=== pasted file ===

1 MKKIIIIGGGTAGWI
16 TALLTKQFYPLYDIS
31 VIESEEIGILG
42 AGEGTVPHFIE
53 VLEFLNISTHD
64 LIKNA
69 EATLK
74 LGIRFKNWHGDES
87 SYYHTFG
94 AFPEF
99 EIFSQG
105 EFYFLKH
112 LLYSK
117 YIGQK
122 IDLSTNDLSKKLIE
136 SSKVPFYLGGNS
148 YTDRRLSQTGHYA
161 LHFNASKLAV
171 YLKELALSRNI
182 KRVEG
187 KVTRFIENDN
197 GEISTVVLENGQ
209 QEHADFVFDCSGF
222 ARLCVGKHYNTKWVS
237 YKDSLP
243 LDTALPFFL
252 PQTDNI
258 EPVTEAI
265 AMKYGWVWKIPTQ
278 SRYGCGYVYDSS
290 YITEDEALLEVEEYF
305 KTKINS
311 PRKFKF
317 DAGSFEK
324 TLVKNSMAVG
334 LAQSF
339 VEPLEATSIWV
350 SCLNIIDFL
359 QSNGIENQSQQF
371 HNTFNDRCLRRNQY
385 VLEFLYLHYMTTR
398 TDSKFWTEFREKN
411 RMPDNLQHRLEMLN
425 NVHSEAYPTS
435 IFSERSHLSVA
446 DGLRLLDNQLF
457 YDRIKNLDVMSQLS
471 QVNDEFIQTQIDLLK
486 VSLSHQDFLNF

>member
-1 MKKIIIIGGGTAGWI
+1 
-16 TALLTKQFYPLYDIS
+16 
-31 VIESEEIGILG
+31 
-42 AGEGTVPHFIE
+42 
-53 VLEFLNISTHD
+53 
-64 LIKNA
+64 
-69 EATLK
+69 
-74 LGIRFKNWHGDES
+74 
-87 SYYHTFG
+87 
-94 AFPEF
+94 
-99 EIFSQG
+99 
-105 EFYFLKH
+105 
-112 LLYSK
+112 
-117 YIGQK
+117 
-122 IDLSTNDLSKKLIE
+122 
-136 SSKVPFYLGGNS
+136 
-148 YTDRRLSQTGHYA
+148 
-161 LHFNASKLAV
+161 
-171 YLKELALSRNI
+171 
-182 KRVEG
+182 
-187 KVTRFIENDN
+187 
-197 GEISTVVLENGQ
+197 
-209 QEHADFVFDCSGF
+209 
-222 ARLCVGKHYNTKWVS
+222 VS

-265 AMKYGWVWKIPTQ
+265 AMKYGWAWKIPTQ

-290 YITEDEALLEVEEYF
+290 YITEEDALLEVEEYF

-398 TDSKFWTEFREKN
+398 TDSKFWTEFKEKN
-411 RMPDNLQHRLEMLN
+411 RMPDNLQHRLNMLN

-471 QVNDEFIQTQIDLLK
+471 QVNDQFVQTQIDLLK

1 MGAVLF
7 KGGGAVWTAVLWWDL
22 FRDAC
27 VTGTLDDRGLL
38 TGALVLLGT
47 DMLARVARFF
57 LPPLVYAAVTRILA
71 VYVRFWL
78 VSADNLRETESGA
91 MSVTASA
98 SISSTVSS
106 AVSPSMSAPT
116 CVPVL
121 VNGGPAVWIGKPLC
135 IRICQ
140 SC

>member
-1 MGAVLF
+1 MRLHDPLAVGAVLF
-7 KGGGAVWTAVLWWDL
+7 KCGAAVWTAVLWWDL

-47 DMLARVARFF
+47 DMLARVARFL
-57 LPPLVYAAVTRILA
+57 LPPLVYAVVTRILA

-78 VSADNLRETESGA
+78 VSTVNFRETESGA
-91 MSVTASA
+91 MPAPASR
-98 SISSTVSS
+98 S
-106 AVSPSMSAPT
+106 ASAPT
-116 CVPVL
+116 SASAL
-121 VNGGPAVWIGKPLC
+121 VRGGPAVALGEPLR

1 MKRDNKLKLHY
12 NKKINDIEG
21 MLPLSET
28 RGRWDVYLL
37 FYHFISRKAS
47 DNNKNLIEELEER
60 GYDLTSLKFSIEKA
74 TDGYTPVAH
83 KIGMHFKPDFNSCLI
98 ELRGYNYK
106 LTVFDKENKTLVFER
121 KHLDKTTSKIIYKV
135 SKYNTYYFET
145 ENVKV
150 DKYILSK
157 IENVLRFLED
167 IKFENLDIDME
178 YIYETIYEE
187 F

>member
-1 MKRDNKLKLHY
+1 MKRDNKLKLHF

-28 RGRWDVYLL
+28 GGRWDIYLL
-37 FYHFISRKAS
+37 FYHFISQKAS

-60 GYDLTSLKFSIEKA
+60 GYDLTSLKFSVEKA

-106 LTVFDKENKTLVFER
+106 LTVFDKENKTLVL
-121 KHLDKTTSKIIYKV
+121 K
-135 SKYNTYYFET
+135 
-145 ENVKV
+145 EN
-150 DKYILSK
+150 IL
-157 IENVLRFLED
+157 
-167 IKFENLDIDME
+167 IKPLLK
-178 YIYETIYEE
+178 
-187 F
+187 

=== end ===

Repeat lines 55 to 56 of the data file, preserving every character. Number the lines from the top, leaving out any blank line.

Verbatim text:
-31 VIESEEIGILG
+31 